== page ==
R:  What is next for you? Have you considered writing a book? Speaking at conferences? Will you adopt again?

I'm barely keeping my head above water, so thinking about all of these questions is a little overwhelming! LOL We do speak on occasion for adoption agencies, but that's about the extent of it. I would be open to other ideas if they came up, but I'm not actively pursuing anything other than what we're doing right now. We do have plans to adopt again. No doubt we'll be blogging all about it when it happens, so my readers will likely not be the last to know. ;-)
Some of Rory's favorites:
Special thanks to the very busy Rory for her insight, inspiration, and awesome blog! 


Read my guest post on Rory's blog today

Sunday, February 19, 2012

Tough Stuff: Would the Perfect Mommy Inside Me Please Shut Up?

Being a mom of two babies is tough.  Really tough.  And I know many of us are doing it.  I have friends with many more children, and some of those kiddos have special needs.    Then there's work, dishes, errands, car breaks down, pay the bills, what's for dinner?, must read the Bible because that is what good Christians do, give husband a kiss, make some phone calls while kids scream, vitamin D deficiency woes this winter---must get outside, exercise, maybe baby has a food allergy---must research, visit Grandma, bake cookies for child's school party....


How do we do it?  How do we make it?   How do we stay sane?  Or maybe it's that we are just insane and have accepted it.  :)

A few months ago I was greatly struggling with taking care of my girls.  I was very unmotivated, burned out, exhausted.   Pair this with my diabetes (which is exhausting on its own) and the end of a semester (papers to grade!!!)...and well, I was just BLAH.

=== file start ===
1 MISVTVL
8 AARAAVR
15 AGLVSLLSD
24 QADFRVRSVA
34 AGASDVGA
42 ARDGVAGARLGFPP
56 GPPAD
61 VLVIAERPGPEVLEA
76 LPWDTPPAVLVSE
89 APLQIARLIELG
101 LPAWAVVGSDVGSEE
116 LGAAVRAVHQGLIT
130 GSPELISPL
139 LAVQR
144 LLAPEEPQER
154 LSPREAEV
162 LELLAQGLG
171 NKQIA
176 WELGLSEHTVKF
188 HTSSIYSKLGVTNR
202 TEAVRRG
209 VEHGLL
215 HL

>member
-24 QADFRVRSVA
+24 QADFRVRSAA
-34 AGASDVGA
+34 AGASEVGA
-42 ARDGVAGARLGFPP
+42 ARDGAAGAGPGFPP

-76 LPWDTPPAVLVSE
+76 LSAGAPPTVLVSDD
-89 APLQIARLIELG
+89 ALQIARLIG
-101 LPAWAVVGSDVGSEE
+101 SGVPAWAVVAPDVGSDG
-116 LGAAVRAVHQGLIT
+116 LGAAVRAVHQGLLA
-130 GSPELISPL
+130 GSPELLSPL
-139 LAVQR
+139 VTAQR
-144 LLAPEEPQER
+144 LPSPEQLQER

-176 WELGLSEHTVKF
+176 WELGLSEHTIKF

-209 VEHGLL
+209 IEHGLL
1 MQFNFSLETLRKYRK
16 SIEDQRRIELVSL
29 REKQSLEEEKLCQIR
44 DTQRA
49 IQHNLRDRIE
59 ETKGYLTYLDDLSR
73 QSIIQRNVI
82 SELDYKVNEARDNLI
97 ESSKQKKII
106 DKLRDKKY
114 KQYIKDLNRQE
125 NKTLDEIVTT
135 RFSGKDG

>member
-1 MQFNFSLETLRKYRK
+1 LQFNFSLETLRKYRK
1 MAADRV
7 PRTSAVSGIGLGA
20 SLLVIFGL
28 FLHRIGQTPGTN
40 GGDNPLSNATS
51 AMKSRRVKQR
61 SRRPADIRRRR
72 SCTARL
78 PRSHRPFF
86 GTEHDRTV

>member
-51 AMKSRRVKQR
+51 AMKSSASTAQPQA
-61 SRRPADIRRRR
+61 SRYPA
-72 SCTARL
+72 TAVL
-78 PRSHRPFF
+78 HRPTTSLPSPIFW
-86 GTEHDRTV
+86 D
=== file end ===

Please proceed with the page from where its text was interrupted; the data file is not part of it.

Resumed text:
Then I talked to a friend who told me that her kids were driving her bonkers, so much so that she put one in a time out just to give herself a break.    She said one day she even left the kids in the living room, went and sat on her porch, and just told God she needed some strength and patience and energy ASAP.      (Ahhh, I'm not alone?  I was happy to hear that I wasn't the only one feeling a little crazy.  And I am so thankful to my friend, Miss J, for being honest about her struggles!  I felt empowered to share my own).

I truly forget that I'm not alone, that I don't have to be super-mom, super-wife, super-housekeeper, super-teacher, and super-writer on my own.      I do recall one mom telling me that she just prays to God daily for strength when she is exhausted and scattered and restless, and I remember thinking, "Um, ok.  Or you could just put on your big girl panties and deal with it."  Yeah, I know.  That's not nice at all.   But that goes to show you how pro-DIY I am.  It's a deep personality flaw of mine...

But, there is no way that one can DIY through life.  It's just not humanly possible to do everything the right way in one's own strength.   Something has got to give.

That's where two things come in:
1:  God.
2:  Giving up on doing it all.

Point #1:  Psalm 23: 2-3 talks about God giving peace, rest, and restoration as HE leads.    Psalm 27:14, "Wait on the Lord; Be of good courage, And He shall strengthen your heart;..."  Psalm 34:4, "I sought the Lord, and He heard me, And delivered me from all my fears."   Psalm 34:17, "The righteous cry out, and the Lord hears, And delivers them out of all their troubles."   Psalm 29:11, "The Lord will give strength to His people; The Lord will bless His people with peace." 

Point #2:  It's not our job to be all.   Psalm 23 demonstrates to us that the Lord is to be all:  protector, fulfiller, calmer, leader, restorer, comforter, preparer, anoiter, giver.   Should we strive to be Jesus' "hands and feet" on Earth?  Yes.   But we should try to be anyone else's savior (or our own)---physically, emotionally, mentally, spiritually.    Therefore, it's ok to let go of this Proverbs 31 woman idea and just be who we are called to be right now, today.   It's better, I think, to do a few things well (raise our children, manage our households, be a good employee) than to try to do everything at 50%.    I've been working hard this year to say "no."  "No" to writing opportunities that don't pay me and/or that I do not feel motivated to take part in.   "No" to extra play dates or watching a friend's kid if it really isn't good for my family that day.    "No" to turning down a moment when things could be fab (like when my daughter asked to paint, I let her, it was a HUGE mess, and it was so fabulous!!!  That took a lot for me to say ok to that big of a mess!)    "No" to rushing through life instead of spending a few extra minutes cuddling my kids in my bed and listening to their imaginative ramblings.